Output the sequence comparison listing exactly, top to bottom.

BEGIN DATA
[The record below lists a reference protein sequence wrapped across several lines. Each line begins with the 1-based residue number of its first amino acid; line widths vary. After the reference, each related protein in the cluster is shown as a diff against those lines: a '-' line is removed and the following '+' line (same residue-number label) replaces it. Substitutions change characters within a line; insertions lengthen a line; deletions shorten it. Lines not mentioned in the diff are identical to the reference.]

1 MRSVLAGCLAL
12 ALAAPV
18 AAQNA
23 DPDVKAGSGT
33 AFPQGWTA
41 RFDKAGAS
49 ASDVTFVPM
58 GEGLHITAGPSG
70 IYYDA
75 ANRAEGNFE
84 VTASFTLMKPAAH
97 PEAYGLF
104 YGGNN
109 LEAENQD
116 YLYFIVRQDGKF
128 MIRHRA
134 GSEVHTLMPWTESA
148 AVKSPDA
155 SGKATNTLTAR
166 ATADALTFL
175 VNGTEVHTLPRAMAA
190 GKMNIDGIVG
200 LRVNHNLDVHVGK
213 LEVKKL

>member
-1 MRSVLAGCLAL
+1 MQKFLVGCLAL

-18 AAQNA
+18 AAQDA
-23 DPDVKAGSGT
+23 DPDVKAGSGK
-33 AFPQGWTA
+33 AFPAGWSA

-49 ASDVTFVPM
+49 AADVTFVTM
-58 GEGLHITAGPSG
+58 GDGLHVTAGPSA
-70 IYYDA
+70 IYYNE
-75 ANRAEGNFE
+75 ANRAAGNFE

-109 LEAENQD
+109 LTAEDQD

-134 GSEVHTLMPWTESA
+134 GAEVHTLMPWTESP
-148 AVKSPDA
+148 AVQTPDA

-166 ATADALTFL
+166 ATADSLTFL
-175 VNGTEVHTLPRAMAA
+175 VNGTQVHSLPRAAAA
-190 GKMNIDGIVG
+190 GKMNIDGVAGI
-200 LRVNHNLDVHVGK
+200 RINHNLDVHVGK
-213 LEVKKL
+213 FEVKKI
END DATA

[The record below lists a reference protein sequence wrapped across several lines. Each line begins with the 1-based residue number of its first amino acid; line widths vary. After the reference, each related protein in the cluster is shown as a diff against those lines: a '-' line is removed and the following '+' line (same residue-number label) replaces it. Substitutions change characters within a line; insertions lengthen a line; deletions shorten it. Lines not mentioned in the diff are identical to the reference.]

1 MRSVLAGCLAL
12 ALAAPV
18 AAQNA
23 DPDVKAGSGT
33 AFPQGWTA
41 RFDKAGAS
49 ASDVTFVPM
58 GEGLHITAGPSG
70 IYYDA
75 ANRAEGNFE
84 VTASFTLMKPAAH
97 PEAYGLF
104 YGGNN
109 LEAENQD
116 YLYFIVRQDGKF
128 MIRHRA
134 GSEVHTLMPWTESA
148 AVKSPDA
155 SGKATNTLTAR
166 ATADALTFL
175 VNGTEVHTLPRAMAA
190 GKMNIDGIVG
200 LRVNHNLDVHVGK
213 LEVKKL

>member
-1 MRSVLAGCLAL
+1 MQKFLVGCLAL

-18 AAQNA
+18 AAQDA
-23 DPDVKAGSGT
+23 DPDVKAGSGK
-33 AFPQGWTA
+33 AFPAGWSA

-49 ASDVTFVPM
+49 AADVTFVTM
-58 GEGLHITAGPSG
+58 GDGLHVTAGPSA
-70 IYYDA
+70 IYYNE
-75 ANRAEGNFE
+75 ANRAAGNFE

-109 LEAENQD
+109 LTAEDQD

-134 GSEVHTLMPWTESA
+134 GAEVHTLMPWTESP
-148 AVKSPDA
+148 AVQTPDA

-166 ATADALTFL
+166 ATADSLTFL
-175 VNGTEVHTLPRAMAA
+175 VNGTQVHSLPRAAAA
-190 GKMNIDGIVG
+190 GKMNIDGVAGI
-200 LRVNHNLDVHVGK
+200 RINHNLDVHVGK
-213 LEVKKL
+213 FEVKKI